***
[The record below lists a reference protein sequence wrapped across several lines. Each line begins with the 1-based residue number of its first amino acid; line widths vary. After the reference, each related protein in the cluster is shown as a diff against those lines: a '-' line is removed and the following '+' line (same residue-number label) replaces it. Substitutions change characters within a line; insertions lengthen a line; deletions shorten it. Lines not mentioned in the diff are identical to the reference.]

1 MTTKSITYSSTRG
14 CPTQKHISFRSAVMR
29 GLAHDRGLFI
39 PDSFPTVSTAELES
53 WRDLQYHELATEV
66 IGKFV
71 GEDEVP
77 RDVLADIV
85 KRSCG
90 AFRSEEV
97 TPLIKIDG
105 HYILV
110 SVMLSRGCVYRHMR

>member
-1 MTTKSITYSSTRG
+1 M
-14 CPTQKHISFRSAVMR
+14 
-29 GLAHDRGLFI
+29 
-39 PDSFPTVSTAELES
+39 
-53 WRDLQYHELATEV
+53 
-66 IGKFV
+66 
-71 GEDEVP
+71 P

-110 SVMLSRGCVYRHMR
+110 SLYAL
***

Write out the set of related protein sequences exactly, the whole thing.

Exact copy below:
[The record below lists a reference protein sequence wrapped across several lines. Each line begins with the 1-based residue number of its first amino acid; line widths vary. After the reference, each related protein in the cluster is shown as a diff against those lines: a '-' line is removed and the following '+' line (same residue-number label) replaces it. Substitutions change characters within a line; insertions lengthen a line; deletions shorten it. Lines not mentioned in the diff are identical to the reference.]

1 MTTKSITYSSTRG
14 CPTQKHISFRSAVMR
29 GLAHDRGLFI
39 PDSFPTVSTAELES
53 WRDLQYHELATEV
66 IGKFV
71 GEDEVP
77 RDVLADIV
85 KRSCG
90 AFRSEEV
97 TPLIKIDG
105 HYILV
110 SVMLSRGCVYRHMR

>member
-1 MTTKSITYSSTRG
+1 M
-14 CPTQKHISFRSAVMR
+14 
-29 GLAHDRGLFI
+29 
-39 PDSFPTVSTAELES
+39 
-53 WRDLQYHELATEV
+53 
-66 IGKFV
+66 
-71 GEDEVP
+71 P

-110 SVMLSRGCVYRHMR
+110 SLYAL